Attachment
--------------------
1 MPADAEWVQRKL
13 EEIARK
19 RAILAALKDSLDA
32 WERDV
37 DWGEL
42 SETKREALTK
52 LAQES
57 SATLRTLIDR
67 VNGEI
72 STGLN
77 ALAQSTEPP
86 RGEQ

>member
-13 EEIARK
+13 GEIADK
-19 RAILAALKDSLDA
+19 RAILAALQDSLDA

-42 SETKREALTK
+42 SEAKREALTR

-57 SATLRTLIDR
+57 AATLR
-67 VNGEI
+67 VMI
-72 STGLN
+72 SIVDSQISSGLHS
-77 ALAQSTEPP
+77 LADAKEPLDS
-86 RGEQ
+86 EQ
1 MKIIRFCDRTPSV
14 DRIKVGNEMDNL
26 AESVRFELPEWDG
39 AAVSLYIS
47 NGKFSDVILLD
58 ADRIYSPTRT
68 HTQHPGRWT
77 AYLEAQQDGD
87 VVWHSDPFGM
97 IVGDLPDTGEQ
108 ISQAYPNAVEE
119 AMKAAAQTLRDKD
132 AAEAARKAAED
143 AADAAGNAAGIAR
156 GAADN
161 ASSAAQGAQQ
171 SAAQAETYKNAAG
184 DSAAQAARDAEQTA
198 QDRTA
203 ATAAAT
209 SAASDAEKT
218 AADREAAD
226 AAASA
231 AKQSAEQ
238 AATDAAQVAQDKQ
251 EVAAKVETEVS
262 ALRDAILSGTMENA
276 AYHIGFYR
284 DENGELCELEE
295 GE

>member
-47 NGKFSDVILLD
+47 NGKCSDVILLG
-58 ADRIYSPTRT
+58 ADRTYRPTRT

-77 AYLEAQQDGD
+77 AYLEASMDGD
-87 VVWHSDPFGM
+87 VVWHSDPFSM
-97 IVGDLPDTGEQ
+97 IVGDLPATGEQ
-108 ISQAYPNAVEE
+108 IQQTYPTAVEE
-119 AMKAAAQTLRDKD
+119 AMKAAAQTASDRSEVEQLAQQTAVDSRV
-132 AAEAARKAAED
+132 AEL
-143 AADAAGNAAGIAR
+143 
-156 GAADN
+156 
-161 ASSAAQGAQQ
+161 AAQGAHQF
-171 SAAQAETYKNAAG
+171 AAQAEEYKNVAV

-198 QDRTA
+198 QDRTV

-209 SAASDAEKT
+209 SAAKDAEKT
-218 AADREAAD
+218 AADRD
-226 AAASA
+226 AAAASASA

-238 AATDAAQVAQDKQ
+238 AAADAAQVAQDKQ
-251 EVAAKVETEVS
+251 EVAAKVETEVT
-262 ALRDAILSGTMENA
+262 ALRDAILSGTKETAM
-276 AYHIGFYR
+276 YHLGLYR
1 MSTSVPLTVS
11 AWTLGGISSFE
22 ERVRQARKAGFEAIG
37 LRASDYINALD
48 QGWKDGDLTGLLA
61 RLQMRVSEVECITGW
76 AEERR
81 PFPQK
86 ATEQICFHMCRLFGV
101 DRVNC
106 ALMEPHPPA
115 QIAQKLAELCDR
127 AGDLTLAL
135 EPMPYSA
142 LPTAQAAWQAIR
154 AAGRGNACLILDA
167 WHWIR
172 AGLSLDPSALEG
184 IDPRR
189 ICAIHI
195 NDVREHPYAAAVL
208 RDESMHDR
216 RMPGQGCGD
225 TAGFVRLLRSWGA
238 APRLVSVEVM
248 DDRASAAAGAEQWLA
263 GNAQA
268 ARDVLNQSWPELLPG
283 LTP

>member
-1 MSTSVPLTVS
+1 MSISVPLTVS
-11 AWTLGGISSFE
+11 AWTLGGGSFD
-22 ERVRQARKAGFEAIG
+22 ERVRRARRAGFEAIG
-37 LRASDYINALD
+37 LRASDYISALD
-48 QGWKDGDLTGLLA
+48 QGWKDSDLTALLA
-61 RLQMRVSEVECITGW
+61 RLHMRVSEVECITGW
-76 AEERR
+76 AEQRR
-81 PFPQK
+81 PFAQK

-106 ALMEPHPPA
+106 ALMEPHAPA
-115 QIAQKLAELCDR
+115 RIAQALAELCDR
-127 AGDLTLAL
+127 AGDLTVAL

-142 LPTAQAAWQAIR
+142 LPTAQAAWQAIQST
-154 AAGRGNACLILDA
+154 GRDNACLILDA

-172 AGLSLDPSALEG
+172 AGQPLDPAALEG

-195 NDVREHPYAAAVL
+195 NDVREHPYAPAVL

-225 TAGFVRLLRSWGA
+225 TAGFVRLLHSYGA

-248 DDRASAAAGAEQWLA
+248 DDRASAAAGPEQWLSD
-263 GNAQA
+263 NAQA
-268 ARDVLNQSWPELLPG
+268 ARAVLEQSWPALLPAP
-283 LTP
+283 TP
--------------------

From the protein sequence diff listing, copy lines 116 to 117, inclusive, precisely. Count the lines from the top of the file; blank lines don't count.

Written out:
154 AAGRGNACLILDA
167 WHWIR